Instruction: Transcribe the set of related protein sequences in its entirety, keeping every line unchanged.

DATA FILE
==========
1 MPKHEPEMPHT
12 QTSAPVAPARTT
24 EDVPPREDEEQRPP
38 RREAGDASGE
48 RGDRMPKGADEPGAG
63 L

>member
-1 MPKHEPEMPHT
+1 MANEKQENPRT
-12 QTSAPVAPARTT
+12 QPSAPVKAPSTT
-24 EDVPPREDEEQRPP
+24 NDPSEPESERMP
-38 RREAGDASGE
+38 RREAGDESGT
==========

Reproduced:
1 MPKHEPEMPHT
12 QTSAPVAPARTT
24 EDVPPREDEEQRPP
38 RREAGDASGE
48 RGDRMPKGADEPGAG
63 L

>member
-1 MPKHEPEMPHT
+1 MANEKQENPRT
-12 QTSAPVAPARTT
+12 QPSAPVKAPSTT
-24 EDVPPREDEEQRPP
+24 NDPSEPESERMP
-38 RREAGDASGE
+38 RREAGDESGT